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In re Claim of Rapaglia

Supreme Court of New York, Third Department

January 9, 2020

In the Matter of the Claim of Robert G. Rapaglia, Appellant,
v.
New York City Transit Authority, Respondent. Workers' Compensation Board, Respondent.

          Calendar Date: December 18, 2019

          Geoffrey Schotter, New York City, for appellant.

          Foley, Smit, O'Boyle & Weisman, New York City (Michael P. Furdyna of counsel), for New York City Transit Authority, respondent.

          Before: Garry, P.J., Egan Jr., Aarons, Pritzker and Colangelo, JJ.

          GARRY, P.J.

         Appeal from a decision of the Workers' Compensation Board, filed August 8, 2018, which ruled, among other things, that claimant sustained a 60% loss of wage-earning capacity.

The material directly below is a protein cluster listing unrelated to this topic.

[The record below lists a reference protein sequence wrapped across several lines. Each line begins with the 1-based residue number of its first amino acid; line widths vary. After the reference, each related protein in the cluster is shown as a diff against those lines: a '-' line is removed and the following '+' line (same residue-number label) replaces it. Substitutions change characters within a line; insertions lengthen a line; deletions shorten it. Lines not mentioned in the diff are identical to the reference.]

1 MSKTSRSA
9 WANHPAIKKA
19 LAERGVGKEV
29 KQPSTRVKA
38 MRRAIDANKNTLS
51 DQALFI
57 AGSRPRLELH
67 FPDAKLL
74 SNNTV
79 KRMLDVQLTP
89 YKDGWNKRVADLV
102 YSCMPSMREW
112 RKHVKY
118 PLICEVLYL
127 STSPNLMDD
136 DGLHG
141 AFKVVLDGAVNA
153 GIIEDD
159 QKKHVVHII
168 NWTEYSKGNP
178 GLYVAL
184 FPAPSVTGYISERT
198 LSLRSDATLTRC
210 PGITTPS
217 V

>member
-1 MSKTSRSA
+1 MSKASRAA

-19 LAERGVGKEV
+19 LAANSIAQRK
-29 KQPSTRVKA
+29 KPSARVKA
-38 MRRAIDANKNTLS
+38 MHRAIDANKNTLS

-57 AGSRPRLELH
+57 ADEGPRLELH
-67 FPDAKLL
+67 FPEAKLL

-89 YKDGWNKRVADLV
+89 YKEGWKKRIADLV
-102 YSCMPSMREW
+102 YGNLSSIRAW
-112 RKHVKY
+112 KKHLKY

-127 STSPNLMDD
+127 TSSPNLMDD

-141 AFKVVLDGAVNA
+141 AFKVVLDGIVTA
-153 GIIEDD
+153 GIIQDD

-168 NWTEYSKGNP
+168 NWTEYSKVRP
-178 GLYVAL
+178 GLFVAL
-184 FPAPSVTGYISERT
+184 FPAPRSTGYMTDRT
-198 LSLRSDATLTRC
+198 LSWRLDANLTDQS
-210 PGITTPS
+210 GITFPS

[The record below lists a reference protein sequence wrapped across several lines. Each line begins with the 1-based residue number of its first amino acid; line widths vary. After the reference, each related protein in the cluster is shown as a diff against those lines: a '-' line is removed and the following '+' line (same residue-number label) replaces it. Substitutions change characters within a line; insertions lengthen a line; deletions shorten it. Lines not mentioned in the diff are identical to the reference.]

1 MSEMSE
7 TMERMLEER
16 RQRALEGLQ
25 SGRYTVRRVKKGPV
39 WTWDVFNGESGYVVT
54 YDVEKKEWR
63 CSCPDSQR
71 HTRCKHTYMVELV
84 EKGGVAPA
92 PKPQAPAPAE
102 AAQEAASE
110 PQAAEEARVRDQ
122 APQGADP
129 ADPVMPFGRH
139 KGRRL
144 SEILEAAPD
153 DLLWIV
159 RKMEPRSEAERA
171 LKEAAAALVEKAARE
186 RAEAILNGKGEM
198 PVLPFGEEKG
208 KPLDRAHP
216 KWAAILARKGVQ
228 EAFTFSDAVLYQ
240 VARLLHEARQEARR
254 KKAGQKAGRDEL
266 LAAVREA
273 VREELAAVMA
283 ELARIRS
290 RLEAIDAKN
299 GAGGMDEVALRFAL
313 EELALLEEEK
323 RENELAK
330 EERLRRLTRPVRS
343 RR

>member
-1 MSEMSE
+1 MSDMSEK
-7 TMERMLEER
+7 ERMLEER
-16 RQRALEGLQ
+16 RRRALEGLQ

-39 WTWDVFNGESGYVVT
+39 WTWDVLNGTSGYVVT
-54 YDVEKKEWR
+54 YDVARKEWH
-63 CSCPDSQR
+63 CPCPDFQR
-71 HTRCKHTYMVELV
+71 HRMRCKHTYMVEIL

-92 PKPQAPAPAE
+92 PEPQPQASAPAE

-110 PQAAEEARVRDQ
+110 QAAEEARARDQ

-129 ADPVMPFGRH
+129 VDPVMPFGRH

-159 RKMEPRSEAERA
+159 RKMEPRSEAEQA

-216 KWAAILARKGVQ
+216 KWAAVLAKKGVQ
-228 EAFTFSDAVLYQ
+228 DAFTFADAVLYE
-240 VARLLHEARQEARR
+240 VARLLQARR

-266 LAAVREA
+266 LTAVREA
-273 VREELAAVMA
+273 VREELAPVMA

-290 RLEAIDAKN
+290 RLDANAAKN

In 2015, claimant, a bus driver, filed a claim for workers' compensation benefits after he was assaulted while driving on August 11, 2015. His case was established for injuries to his face and neck, as well as for posttraumatic stress disorder (hereinafter PTSD) and major depression. Claimant received ongoing treatment and did not return to work and, in August 2016, his employment was terminated. In 2017, the parties were directed to produce medical evidence of permanency and degree of impairment and hearings were held at which claimant argued that he had a permanent total disability or, in the alternative, a total industrial disability. A Workers' Compensation Law Judge classified claimant with a permanent partial disability, calculated a 60% loss of wage-earning capacity and concluded that he did not have a total industrial disability. Upon review, the Workers' Compensation Board found that claimant had a permanent partial disability that was moderate to marked, and agreed that he had a 60% loss of wage-earning capacity. The Board concluded that his request for classification with a total industrial disability was premature. Claimant appeals.